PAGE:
“We need people to report these individuals to us, and we will send police vehicles (to investigate),” Blais said.

Chilliwack RCMP recently discovered $12,500 worth of drugs and a number of firearms in a home as a result of the new strategy. Two people were arrested, and the investigation continues.

Staff Sgt. Suki Manj, commander of the plainclothes unit of the Upper Fraser Valley Regional Detachment, said the idea behind the strategy is to make more efficient use of limited police resources.

Instead of police officers driving around looking for crime, he said based on the crime analyst’s data, plainclothes and uniformed officers will be sent out to patrol the crime hot spots “where they know it’s happening.”

He said hiring the crime analyst to identify “where we’re getting hit” by criminals is the third phase of a crime reduction strategy adopted from the United Kingdom.

That strategy is based on three ideas: identifying prolific offenders, identifying the causes of crime, identifying the crime hot spots,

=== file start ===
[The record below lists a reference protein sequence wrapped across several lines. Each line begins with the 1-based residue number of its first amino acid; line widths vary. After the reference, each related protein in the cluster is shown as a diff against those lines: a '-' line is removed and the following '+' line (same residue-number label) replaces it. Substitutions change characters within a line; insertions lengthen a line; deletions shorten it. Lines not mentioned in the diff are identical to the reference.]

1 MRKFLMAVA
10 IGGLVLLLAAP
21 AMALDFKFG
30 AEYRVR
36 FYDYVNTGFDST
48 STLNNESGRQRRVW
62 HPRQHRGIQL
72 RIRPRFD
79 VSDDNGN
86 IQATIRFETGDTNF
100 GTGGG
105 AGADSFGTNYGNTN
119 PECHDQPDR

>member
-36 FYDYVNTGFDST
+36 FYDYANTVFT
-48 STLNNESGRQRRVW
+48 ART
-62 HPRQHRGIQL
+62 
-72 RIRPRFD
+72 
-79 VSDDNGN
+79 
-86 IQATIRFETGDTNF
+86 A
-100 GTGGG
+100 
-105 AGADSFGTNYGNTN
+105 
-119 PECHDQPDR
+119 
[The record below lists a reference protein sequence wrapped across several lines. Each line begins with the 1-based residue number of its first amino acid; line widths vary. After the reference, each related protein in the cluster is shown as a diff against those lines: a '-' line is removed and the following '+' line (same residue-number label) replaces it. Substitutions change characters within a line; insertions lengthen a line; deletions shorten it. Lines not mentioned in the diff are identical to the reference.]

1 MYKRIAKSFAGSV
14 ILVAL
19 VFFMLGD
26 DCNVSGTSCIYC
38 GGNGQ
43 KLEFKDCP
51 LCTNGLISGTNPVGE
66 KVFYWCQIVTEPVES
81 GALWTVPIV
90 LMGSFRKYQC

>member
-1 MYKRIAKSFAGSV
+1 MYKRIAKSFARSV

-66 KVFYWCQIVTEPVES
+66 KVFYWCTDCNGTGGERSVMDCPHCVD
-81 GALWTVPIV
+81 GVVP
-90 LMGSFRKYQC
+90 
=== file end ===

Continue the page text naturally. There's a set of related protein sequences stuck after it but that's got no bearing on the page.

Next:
Under the overall crime reduction strategy, former standalone police units like drugs, street crimes, plainclothes, were merged into one crime reduction unit for the detachment. A serious crime unit was left intact to respond to major crimes.

“The crime reduction unit is proactive, rather than reactive,” Manj explained.

A prolific offenders program was also started, which identifies repeat offenders or those with a certain number of “negative contacts” with the police.

The program also gets input from federal and provincial Crown counsel, and other criminal justice agencies like probation and parole.